The Digital Hub Warehouse - Nov /Dec 2003
With 'snow' Murnaghan considers pareidolia, our need to make sense of the abstract, by utilising ageing technology, or via our third parent, television. This work focuses an animist eye on material drawn from the ether through the erratic convulsions of a dysfunctional TV set.
and White TV static and coat hanger aerials are disposable objects and
images of our suburban late twentieth century childhood. At the end of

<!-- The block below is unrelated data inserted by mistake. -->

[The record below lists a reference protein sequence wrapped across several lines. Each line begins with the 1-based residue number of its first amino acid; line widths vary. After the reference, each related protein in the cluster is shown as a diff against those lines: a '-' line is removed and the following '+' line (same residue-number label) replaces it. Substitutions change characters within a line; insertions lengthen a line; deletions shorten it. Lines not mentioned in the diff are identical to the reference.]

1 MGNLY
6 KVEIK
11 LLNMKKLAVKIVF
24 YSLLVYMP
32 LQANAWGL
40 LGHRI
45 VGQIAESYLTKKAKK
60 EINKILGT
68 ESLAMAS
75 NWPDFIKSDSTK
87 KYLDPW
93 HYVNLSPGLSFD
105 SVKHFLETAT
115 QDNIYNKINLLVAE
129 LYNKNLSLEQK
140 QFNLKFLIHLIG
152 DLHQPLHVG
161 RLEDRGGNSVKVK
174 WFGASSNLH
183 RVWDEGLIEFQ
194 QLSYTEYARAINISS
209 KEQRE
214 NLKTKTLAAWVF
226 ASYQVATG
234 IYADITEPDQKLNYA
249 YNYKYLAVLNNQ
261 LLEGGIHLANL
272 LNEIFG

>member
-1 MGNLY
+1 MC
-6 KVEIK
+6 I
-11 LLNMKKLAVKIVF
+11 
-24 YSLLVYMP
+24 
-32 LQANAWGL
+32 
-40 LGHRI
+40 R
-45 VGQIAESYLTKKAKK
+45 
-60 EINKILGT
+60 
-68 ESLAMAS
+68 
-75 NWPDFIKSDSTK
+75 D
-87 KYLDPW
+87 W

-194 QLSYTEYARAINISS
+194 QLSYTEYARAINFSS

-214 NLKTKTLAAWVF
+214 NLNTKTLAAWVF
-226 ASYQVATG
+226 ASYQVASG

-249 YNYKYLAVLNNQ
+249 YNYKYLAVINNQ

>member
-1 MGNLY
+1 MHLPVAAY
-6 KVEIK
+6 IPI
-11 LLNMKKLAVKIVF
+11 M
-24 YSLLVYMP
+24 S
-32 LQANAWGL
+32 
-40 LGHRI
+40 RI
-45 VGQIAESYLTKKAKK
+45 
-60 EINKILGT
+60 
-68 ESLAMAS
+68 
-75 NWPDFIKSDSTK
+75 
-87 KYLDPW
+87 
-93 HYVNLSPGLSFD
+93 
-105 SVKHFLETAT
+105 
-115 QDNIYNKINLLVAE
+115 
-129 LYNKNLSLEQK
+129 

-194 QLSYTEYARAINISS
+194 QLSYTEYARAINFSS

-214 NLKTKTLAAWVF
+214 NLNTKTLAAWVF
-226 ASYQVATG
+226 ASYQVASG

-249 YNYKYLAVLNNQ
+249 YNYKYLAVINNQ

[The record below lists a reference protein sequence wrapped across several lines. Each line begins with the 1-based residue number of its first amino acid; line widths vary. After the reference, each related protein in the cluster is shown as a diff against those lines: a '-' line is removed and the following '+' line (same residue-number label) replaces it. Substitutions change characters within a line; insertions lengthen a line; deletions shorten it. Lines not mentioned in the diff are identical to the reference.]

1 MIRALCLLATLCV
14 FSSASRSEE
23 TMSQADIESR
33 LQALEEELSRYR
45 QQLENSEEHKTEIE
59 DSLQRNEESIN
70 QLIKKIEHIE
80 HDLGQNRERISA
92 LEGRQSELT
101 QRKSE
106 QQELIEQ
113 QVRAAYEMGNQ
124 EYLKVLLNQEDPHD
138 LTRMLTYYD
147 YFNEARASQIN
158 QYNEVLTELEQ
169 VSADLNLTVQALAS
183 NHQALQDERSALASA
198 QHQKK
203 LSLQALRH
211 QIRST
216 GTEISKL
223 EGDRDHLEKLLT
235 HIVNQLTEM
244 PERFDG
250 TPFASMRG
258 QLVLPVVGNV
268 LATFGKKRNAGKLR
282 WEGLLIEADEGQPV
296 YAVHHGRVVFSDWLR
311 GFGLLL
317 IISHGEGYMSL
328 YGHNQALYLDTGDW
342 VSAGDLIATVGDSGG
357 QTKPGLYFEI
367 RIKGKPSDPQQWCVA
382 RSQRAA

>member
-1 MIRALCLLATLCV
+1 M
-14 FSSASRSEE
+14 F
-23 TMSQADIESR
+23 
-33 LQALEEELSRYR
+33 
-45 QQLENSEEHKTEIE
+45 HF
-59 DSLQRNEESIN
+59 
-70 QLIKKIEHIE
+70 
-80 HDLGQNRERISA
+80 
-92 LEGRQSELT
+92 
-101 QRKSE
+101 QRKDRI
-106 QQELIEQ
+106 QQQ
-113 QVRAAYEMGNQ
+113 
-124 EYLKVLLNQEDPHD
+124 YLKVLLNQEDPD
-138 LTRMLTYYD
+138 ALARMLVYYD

a darkened walk, there is an entrance through a wall constructed
from wire hangers which act as antenna. This
wall is connected to a broken TV which tries, but never succeeds in locking
on to a constant signal, finding no stability in its existence.
A circuit was constructed to allow the computer to see static which digital technology normally forces it to disregard as waste, this is then slowed down and back projected onto the walls of an immersive construct of fabric and tensioned steel wire. The space itself appears cognisant of human presence through a constantly evolving aesthetic, imbued with random flashes of imagery and sound that have been filtered through human presence.